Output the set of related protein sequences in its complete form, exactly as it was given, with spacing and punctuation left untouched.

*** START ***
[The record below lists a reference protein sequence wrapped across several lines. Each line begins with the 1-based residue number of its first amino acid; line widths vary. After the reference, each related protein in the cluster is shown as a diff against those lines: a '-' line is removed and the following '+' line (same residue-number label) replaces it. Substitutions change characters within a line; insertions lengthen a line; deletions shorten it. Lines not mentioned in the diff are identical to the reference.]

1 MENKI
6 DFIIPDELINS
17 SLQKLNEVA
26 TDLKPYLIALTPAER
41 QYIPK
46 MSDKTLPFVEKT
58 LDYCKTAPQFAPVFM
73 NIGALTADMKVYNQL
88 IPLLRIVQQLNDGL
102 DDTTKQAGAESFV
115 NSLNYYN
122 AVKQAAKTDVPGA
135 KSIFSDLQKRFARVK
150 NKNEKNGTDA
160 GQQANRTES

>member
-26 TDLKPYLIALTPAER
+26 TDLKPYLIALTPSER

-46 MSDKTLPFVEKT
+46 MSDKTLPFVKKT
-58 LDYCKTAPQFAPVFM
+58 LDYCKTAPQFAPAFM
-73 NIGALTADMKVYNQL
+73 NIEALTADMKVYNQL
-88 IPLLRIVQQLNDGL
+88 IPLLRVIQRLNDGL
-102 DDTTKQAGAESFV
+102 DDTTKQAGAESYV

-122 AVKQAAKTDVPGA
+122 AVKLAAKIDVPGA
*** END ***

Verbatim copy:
[The record below lists a reference protein sequence wrapped across several lines. Each line begins with the 1-based residue number of its first amino acid; line widths vary. After the reference, each related protein in the cluster is shown as a diff against those lines: a '-' line is removed and the following '+' line (same residue-number label) replaces it. Substitutions change characters within a line; insertions lengthen a line; deletions shorten it. Lines not mentioned in the diff are identical to the reference.]

1 MENKI
6 DFIIPDELINS
17 SLQKLNEVA
26 TDLKPYLIALTPAER
41 QYIPK
46 MSDKTLPFVEKT
58 LDYCKTAPQFAPVFM
73 NIGALTADMKVYNQL
88 IPLLRIVQQLNDGL
102 DDTTKQAGAESFV
115 NSLNYYN
122 AVKQAAKTDVPGA
135 KSIFSDLQKRFARVK
150 NKNEKNGTDA
160 GQQANRTES

>member
-26 TDLKPYLIALTPAER
+26 TDLKPYLIALTPSER

-46 MSDKTLPFVEKT
+46 MSDKTLPFVKKT
-58 LDYCKTAPQFAPVFM
+58 LDYCKTAPQFAPAFM
-73 NIGALTADMKVYNQL
+73 NIEALTADMKVYNQL
-88 IPLLRIVQQLNDGL
+88 IPLLRVIQRLNDGL
-102 DDTTKQAGAESFV
+102 DDTTKQAGAESYV

-122 AVKQAAKTDVPGA
+122 AVKLAAKIDVPGA